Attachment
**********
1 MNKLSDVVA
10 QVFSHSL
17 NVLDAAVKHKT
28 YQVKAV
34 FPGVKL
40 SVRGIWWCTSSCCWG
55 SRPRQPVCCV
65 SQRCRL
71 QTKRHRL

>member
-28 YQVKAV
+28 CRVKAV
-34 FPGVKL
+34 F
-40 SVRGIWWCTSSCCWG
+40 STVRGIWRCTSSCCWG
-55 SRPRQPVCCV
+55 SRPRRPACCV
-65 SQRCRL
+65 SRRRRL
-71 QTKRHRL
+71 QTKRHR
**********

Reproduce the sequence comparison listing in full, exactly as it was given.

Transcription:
1 MNKLSDVVA
10 QVFSHSL
17 NVLDAAVKHKT
28 YQVKAV
34 FPGVKL
40 SVRGIWWCTSSCCWG
55 SRPRQPVCCV
65 SQRCRL
71 QTKRHRL

>member
-28 YQVKAV
+28 CRVKAV
-34 FPGVKL
+34 F
-40 SVRGIWWCTSSCCWG
+40 STVRGIWRCTSSCCWG
-55 SRPRQPVCCV
+55 SRPRRPACCV
-65 SQRCRL
+65 SRRRRL
-71 QTKRHRL
+71 QTKRHR